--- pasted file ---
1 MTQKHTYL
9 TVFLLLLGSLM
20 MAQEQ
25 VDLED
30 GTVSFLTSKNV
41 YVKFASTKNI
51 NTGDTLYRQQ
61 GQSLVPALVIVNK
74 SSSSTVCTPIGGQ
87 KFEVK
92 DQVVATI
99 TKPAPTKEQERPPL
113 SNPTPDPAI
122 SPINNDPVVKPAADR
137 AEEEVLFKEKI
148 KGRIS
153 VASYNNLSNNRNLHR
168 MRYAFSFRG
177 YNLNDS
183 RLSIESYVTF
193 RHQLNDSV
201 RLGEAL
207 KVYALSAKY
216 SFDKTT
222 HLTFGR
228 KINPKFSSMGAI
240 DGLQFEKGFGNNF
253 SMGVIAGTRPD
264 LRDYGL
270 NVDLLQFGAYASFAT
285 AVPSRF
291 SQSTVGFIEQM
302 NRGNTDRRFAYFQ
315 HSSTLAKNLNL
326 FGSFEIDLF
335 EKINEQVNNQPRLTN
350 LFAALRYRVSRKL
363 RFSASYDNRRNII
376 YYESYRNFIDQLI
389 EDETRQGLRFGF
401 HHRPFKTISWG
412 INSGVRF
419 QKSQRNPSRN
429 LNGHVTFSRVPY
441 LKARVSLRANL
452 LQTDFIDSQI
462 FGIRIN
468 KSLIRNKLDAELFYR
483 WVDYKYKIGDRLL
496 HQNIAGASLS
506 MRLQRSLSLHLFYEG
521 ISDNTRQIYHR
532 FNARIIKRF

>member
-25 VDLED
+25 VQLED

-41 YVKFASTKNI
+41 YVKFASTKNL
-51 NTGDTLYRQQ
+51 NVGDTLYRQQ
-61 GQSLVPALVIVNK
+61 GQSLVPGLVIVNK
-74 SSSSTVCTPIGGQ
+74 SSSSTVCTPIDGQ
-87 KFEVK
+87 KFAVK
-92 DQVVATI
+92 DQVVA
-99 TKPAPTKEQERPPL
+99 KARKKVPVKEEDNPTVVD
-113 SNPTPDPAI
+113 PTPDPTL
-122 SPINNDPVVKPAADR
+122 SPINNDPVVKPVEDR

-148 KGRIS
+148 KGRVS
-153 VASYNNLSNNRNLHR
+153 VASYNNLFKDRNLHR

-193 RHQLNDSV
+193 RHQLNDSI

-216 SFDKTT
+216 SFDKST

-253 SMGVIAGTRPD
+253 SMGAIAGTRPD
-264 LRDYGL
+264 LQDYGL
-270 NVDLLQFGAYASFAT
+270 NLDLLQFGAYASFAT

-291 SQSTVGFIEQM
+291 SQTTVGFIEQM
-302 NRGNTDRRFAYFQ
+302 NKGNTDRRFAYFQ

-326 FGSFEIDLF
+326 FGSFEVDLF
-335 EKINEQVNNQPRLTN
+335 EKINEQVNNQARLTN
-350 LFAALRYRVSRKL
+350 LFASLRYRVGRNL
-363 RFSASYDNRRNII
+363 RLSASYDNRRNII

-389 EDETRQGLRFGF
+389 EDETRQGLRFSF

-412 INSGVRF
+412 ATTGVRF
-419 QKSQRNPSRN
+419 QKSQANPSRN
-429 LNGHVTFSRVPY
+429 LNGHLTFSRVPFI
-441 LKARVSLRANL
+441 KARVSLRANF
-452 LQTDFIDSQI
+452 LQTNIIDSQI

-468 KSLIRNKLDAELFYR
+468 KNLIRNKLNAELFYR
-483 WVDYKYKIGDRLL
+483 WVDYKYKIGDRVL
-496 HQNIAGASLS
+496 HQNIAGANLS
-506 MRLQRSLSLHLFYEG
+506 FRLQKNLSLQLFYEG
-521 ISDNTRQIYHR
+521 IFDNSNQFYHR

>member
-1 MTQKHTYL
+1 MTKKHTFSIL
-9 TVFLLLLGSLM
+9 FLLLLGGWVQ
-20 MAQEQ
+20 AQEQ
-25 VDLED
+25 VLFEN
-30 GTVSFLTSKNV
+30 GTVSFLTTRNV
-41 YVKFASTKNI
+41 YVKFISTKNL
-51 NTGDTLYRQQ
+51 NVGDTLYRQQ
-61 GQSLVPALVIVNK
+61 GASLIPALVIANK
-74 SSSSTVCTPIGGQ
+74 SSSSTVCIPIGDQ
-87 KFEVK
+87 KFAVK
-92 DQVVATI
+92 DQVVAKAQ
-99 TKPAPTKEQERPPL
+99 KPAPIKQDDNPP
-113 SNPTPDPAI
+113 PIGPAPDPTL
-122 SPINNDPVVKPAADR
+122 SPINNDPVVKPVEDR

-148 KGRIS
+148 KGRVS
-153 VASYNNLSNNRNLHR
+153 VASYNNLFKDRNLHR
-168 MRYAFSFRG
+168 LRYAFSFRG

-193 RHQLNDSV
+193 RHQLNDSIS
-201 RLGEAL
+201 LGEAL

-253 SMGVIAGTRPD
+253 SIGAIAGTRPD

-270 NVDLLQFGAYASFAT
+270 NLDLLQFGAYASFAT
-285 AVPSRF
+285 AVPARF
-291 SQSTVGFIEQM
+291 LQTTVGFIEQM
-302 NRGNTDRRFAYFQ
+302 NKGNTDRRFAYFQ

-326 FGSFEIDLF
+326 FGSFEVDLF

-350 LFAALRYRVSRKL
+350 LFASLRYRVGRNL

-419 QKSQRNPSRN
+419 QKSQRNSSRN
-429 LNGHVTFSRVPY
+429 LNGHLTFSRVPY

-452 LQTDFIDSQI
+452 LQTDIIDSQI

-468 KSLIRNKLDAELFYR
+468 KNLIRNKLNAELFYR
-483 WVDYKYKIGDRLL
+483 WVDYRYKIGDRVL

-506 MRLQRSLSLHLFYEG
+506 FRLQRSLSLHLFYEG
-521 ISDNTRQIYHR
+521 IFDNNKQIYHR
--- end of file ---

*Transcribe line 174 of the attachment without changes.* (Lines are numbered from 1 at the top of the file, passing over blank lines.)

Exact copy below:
-350 LFAALRYRVSRKL